Purpose: Despite recent advances in antimicrobial treatments, tuberculosis (TB) remains a major global health threat. Mycobacterium tuberculosis proliferates in macrophages, preventing apoptosis by inducing anti-apoptotic proteins leading to necrosis of the infected cells. Necrosis then leads to increased tissue destruction, reducing the penetration of antimicrobials and immune cells to the areas where they are needed most. Pro-apoptotic drugs could be used as host-directed therapies in TB to improve antimicrobial treatments and patient outcomes. Procedure: We evaluated [18F]-ICMT-11, a caspase-3/7-specific positron emission tomography (PET) radiotracer, in macrophage cell cultures and in an animal model of pulmonary TB that closely resembles human disease. Results: Cells infected with M. tuberculosis and treated with cisplatin accumulated [18F]-ICMT-11 at significantly higher levels compared with that of controls, which correlated with levels of caspase-3/7 activity. Infected mice treated with cisplatin with increased caspase-3/7 activity also had a higher [18F]-ICMT-11 PET signal compared with that of untreated infected animals. Conclusions: [18F]-ICMT-11 PET could be used as a noninvasive approach to measure intralesional pro-apoptotic responses in situ in pulmonary TB models and support the development of pro-apoptotic host-directed therapies for TB.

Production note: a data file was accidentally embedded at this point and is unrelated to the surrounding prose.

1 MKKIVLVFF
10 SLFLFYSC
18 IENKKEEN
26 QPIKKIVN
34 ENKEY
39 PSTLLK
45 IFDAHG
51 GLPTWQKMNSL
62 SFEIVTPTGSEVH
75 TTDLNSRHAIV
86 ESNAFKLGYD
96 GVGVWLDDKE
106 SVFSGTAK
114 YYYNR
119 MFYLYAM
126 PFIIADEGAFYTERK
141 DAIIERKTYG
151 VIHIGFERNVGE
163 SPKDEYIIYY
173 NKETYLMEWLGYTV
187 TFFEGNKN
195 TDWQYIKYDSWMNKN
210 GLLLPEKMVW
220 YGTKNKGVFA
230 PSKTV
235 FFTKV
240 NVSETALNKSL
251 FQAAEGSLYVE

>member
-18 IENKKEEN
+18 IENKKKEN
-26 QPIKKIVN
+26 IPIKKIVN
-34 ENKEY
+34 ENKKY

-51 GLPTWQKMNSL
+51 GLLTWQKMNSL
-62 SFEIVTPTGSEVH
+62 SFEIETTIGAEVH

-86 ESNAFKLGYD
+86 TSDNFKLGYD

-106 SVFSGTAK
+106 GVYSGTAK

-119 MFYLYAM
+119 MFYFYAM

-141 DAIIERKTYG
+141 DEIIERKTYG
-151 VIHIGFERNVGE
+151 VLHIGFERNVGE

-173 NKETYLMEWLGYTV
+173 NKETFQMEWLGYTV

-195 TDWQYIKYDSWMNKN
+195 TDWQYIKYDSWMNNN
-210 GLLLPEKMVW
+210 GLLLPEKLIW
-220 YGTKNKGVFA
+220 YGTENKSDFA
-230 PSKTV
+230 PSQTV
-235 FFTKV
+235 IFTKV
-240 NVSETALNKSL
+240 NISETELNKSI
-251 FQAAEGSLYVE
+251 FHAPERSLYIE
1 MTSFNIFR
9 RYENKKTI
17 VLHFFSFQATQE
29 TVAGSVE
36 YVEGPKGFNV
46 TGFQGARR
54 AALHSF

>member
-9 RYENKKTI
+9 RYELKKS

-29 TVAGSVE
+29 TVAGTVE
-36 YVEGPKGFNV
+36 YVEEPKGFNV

ASJC Scopus subject areas
- Radiology Nuclear Medicine and imaging
- Cancer Research